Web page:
x Abu Dhabi, UAEWednesday 26 July 2017

Life lessons: Michelle Shephard

The Canadian investigative journalist shares words of wisdom.

Michelle Shephard of the Toronto Star shares her wisdom.
Michelle Shephard of the Toronto Star shares her wisdom.

Michelle Shephard is the national security correspondent for the Toronto Star. As a journalist and author, she has won two of Canada's top journalism prizes and her latest book, Decade of Fear: Reporting from Terrorism's Zone, chronicles 10 years of stories from New York's Ground Zero, through Somalia, Pakistan, Yemen and elsewhere, including 23 trips to the notorious detention centre Guantanamo Bay and on a "spy cruise" with former CIA directors.

1. Stress about only what you can control. Try to tell this to my brain during my 4.17am insomnia sessions, but it is a lesson I try to learn. The problems of the world will overwhelm you. Work at what you can realistically make better.

2. Healthy body, healthy mind. I have jogged the red hills in Butare, Rwanda, gone to spinning classes in Nairobi and Guantanamo Bay and done push-ups and tricep dips in my Mogadishu guesthouse. It seems indulgent, but it's the cheapest therapy you can get on the road.

3. Never forget your sun cream. I know how important this is. I knew it as a blonde, fair-skinned kid growing up in Hawaii. I knew this during my teenage years as an outdoor lifeguard. But when you're packing last-minute for Yemen, it's easy to forget the basics. Covering a four-hour midday protest on the high elevation streets of Sana'a equals wicked sunburn.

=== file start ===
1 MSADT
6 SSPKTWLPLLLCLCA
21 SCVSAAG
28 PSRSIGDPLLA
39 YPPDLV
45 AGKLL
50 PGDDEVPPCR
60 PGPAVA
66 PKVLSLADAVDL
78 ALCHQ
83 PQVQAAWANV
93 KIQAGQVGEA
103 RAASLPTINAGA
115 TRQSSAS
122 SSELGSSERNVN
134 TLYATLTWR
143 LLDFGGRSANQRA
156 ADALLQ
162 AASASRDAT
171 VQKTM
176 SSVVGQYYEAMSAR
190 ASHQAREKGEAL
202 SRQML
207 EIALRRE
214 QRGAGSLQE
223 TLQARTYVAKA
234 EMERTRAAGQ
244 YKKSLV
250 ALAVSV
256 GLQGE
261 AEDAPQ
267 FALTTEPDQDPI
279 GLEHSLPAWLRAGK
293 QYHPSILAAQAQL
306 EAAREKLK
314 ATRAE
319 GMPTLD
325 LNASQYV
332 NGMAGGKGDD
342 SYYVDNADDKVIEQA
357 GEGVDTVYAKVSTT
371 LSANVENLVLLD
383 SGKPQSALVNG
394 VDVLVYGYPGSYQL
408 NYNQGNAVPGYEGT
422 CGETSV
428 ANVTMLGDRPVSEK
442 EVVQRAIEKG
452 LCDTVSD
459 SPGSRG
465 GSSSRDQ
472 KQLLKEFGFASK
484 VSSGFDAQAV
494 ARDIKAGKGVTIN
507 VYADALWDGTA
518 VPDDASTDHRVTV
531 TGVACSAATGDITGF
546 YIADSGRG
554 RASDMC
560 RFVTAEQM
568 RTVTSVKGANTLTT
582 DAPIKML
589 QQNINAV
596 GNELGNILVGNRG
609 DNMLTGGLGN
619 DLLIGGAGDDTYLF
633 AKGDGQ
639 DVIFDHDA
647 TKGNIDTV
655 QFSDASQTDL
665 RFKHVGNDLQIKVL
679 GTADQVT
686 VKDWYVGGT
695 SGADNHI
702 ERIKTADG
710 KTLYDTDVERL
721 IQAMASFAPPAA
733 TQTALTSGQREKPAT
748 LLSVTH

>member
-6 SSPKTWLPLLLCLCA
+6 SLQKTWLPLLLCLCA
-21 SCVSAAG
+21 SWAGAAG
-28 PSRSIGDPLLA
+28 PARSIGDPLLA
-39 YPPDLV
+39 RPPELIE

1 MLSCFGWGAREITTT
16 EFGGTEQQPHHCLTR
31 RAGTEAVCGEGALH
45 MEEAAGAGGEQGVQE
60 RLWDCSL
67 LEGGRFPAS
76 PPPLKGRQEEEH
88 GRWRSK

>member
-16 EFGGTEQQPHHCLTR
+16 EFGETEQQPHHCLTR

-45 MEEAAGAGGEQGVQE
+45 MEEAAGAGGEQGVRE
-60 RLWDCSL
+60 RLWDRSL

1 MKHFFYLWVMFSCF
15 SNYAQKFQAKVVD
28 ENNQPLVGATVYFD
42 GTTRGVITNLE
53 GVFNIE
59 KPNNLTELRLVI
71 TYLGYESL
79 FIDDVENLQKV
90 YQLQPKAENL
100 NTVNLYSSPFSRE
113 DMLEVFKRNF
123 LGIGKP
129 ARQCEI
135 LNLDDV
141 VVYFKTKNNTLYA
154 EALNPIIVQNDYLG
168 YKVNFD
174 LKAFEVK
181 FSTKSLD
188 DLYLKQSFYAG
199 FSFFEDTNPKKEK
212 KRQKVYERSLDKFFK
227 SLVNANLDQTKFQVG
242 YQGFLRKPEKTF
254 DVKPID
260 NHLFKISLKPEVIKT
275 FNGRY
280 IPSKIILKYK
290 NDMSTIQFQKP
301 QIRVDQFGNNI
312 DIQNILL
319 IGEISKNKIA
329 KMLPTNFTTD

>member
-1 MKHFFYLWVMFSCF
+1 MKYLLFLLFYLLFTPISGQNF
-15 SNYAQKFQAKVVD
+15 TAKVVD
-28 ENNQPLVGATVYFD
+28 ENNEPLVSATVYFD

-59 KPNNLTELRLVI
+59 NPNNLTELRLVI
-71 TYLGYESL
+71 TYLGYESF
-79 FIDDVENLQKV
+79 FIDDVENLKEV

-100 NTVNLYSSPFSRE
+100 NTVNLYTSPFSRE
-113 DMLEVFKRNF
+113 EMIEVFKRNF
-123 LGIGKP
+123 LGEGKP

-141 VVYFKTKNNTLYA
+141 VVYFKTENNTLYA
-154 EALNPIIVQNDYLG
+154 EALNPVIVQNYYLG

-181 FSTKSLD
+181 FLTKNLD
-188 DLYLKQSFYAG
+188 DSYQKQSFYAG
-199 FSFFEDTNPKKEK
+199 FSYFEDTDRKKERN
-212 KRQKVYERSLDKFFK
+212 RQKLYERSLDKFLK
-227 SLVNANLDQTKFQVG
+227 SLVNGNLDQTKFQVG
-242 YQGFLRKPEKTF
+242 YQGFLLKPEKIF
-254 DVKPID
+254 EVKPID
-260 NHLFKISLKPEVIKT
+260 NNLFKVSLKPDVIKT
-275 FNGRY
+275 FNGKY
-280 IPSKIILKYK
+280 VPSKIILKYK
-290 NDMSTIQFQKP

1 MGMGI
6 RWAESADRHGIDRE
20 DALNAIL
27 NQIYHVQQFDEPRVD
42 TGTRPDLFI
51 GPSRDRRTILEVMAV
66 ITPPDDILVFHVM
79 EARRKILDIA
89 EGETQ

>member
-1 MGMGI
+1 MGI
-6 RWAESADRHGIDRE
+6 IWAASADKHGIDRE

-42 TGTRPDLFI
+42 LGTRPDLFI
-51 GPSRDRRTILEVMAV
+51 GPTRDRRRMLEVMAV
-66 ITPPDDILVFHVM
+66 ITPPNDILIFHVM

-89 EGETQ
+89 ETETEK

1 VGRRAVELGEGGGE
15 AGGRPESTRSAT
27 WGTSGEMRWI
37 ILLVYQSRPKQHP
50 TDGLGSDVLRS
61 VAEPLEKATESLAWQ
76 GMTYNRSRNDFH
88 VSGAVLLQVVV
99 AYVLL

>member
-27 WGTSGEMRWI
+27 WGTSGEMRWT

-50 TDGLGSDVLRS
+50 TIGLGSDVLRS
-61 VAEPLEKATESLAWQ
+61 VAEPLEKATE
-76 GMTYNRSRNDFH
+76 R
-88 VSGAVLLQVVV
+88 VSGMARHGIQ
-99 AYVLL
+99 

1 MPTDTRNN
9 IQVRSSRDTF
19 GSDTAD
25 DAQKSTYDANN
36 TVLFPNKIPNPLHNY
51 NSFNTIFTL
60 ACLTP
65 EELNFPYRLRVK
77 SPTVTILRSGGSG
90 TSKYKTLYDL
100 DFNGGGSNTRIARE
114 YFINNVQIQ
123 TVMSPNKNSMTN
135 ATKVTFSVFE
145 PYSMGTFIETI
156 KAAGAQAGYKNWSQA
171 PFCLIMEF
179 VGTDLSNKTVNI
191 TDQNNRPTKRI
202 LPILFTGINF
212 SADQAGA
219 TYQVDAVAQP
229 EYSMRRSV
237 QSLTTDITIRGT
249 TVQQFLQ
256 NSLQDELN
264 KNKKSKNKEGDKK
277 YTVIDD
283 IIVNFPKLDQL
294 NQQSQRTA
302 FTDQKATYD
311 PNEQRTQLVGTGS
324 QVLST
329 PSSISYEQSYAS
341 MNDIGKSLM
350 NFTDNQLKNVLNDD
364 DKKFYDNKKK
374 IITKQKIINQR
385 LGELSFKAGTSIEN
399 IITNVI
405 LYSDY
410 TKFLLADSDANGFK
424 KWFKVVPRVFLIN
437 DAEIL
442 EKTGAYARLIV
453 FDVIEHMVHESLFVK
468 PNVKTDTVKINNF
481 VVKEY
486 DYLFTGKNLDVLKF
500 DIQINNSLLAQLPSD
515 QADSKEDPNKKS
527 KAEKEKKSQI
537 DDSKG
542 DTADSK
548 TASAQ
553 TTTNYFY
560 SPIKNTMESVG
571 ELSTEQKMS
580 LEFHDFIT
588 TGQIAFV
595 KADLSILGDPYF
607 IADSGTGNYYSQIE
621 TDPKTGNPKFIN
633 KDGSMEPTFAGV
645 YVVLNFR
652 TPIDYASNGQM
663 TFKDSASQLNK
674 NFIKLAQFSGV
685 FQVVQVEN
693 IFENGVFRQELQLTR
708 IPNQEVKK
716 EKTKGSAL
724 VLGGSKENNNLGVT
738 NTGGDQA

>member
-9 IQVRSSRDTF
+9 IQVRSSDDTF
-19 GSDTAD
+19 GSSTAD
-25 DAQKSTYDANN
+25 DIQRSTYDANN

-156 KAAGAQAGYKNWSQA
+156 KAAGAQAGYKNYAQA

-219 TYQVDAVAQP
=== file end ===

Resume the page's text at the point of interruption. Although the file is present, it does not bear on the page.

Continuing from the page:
4. Never judge. The luggage we check in at the airline counter is not the only baggage journalists bring on assignments. Sometimes it takes a concerted effort to go into an interview completely open-minded, shedding past biases, perceptions or the feelings you formed from the interview an hour before.

5. You're not as smart as you think you are. This lesson comes easily to me because I usually think I'm wrong. But keeping that creeping I-know-best attitude in check is important because there's always someone who knows more than you do, and when you think you've heard it all, you stop listening.

 

As told to Jemma Nicholls